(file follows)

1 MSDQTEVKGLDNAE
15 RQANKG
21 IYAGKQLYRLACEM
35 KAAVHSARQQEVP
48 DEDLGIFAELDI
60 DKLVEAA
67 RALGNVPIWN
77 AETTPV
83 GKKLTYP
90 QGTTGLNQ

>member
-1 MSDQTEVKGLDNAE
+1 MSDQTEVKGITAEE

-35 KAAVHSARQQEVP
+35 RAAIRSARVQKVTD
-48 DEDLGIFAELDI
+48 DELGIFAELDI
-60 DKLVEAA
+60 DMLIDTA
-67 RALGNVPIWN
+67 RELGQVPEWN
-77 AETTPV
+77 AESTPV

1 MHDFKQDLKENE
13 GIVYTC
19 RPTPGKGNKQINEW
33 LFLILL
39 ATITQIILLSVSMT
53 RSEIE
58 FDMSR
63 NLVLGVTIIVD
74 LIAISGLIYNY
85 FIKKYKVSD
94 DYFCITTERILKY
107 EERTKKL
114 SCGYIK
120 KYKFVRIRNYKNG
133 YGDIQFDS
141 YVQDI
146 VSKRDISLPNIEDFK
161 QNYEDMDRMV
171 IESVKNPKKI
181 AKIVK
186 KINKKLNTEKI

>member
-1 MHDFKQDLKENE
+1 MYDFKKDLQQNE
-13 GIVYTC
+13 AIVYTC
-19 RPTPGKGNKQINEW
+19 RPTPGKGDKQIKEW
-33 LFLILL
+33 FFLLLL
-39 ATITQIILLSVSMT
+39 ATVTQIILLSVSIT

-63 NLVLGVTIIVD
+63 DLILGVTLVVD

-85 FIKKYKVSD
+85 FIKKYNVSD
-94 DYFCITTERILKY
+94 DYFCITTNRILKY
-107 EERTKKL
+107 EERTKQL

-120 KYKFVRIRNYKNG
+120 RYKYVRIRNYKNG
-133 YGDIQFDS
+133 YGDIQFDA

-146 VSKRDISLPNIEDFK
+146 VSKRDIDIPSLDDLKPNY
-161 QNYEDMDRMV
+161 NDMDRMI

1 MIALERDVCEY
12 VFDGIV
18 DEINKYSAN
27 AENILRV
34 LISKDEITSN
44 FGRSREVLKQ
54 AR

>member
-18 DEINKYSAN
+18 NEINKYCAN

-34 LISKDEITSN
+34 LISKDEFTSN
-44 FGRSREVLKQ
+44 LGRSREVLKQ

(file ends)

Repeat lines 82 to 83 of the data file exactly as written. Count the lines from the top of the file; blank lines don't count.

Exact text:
-34 LISKDEITSN
+34 LISKDEFTSN